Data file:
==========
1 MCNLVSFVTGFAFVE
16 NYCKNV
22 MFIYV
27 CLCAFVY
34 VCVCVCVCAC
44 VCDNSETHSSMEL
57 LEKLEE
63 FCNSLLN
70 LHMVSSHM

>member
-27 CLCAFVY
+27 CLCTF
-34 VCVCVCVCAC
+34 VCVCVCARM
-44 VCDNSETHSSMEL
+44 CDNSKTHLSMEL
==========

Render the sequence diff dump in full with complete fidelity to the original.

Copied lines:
1 MCNLVSFVTGFAFVE
16 NYCKNV
22 MFIYV
27 CLCAFVY
34 VCVCVCVCAC
44 VCDNSETHSSMEL
57 LEKLEE
63 FCNSLLN
70 LHMVSSHM

>member
-27 CLCAFVY
+27 CLCTF
-34 VCVCVCVCAC
+34 VCVCVCARM
-44 VCDNSETHSSMEL
+44 CDNSKTHLSMEL